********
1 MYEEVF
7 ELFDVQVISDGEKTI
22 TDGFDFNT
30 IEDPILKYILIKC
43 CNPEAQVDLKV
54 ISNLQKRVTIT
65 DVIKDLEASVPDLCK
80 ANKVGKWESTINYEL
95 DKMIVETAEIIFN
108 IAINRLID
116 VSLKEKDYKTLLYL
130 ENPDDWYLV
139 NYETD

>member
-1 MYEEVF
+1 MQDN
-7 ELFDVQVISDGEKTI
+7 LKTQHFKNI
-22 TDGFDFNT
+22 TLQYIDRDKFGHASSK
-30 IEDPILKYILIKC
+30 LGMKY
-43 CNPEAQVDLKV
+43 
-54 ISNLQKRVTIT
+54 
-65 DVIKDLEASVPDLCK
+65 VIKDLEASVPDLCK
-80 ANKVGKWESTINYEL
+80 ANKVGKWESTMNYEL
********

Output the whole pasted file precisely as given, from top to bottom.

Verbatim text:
1 MYEEVF
7 ELFDVQVISDGEKTI
22 TDGFDFNT
30 IEDPILKYILIKC
43 CNPEAQVDLKV
54 ISNLQKRVTIT
65 DVIKDLEASVPDLCK
80 ANKVGKWESTINYEL
95 DKMIVETAEIIFN
108 IAINRLID
116 VSLKEKDYKTLLYL
130 ENPDDWYLV
139 NYETD

>member
-1 MYEEVF
+1 MQDN
-7 ELFDVQVISDGEKTI
+7 LKTQHFKNI
-22 TDGFDFNT
+22 TLQYIDRDKFGHASSK
-30 IEDPILKYILIKC
+30 LGMKY
-43 CNPEAQVDLKV
+43 
-54 ISNLQKRVTIT
+54 
-65 DVIKDLEASVPDLCK
+65 VIKDLEASVPDLCK
-80 ANKVGKWESTINYEL
+80 ANKVGKWESTMNYEL